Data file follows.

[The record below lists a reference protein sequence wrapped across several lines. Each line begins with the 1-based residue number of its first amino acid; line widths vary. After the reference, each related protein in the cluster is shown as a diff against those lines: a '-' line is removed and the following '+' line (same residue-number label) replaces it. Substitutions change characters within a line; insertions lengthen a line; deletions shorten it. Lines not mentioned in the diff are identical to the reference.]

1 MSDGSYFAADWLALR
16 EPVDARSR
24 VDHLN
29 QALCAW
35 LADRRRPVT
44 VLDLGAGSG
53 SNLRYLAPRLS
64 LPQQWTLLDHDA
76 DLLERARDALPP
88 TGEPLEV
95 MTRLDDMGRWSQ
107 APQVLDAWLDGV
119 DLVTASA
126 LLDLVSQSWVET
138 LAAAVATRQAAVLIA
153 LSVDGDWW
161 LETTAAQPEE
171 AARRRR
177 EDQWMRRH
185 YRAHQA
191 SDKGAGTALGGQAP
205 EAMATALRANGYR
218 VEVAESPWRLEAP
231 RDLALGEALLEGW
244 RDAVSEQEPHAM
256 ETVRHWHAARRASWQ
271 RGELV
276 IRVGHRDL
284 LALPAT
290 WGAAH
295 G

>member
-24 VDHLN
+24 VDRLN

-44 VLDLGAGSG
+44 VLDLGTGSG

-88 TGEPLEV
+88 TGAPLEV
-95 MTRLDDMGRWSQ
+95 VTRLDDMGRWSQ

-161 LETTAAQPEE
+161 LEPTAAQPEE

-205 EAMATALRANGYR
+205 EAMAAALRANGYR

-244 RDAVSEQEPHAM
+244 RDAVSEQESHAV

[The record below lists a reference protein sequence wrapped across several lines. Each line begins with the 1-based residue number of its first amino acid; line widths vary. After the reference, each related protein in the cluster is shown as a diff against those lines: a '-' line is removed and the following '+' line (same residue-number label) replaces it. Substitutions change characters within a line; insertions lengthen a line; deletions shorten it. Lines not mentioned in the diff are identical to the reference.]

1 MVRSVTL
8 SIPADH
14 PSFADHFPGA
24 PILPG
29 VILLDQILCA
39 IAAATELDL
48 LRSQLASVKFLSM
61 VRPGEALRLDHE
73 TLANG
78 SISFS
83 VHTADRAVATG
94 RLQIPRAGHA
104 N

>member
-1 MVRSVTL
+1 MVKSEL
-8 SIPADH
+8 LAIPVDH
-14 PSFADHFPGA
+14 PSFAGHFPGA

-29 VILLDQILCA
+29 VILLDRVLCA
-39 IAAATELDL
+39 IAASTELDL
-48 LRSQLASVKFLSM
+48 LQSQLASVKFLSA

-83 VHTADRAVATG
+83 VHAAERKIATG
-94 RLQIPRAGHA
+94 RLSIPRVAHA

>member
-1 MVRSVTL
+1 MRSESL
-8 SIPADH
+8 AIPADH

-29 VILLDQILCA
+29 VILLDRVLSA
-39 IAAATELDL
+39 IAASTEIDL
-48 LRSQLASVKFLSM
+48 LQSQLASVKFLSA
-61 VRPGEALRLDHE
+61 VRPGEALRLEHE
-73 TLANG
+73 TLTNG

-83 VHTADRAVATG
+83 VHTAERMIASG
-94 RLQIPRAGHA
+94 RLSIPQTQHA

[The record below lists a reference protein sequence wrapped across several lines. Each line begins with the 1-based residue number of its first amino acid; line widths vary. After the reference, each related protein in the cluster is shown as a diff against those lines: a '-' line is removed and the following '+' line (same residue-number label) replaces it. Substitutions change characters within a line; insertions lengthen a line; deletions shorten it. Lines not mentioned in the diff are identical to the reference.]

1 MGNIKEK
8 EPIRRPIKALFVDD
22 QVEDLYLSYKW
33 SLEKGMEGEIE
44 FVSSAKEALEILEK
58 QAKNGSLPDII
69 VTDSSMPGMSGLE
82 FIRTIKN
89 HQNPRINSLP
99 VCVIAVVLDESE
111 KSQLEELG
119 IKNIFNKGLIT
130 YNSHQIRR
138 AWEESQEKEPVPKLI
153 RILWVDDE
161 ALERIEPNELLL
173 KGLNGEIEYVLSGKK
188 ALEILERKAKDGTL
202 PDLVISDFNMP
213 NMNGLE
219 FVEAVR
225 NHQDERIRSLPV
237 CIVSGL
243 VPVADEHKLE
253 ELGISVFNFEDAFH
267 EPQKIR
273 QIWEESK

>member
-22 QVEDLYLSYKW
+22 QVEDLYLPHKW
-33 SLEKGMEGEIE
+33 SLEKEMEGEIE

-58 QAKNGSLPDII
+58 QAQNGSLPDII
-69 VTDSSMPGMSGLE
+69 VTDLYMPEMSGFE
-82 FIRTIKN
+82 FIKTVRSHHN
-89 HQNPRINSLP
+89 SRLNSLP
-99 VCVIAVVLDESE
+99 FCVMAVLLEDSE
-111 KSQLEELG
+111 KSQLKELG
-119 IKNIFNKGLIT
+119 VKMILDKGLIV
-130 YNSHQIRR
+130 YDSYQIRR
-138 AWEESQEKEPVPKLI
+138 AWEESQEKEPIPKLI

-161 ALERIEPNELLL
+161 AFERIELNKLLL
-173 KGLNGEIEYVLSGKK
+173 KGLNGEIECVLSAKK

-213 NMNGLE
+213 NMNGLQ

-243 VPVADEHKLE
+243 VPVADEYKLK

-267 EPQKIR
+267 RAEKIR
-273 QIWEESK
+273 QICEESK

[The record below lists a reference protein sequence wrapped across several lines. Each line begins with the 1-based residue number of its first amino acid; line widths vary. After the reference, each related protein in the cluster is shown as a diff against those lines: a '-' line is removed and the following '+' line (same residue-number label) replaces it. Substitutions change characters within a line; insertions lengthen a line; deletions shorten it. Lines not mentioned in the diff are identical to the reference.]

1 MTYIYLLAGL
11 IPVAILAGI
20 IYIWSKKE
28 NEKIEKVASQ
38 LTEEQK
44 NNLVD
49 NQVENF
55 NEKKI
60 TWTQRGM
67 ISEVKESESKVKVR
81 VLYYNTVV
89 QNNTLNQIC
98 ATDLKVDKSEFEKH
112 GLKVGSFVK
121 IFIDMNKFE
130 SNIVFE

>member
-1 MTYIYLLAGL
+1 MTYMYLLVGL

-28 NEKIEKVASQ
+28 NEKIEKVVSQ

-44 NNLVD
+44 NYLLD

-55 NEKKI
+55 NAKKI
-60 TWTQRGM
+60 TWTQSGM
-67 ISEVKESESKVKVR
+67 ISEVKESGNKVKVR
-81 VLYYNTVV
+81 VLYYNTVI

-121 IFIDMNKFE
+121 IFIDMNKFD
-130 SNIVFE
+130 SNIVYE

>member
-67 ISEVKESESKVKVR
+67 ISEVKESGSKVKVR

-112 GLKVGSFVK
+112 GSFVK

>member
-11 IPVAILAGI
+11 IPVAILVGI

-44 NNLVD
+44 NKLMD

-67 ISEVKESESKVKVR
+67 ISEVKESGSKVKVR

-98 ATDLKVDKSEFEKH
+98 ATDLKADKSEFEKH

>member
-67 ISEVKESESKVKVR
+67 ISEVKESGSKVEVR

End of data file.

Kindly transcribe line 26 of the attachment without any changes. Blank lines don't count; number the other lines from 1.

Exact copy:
244 RDAVSEQEPHAM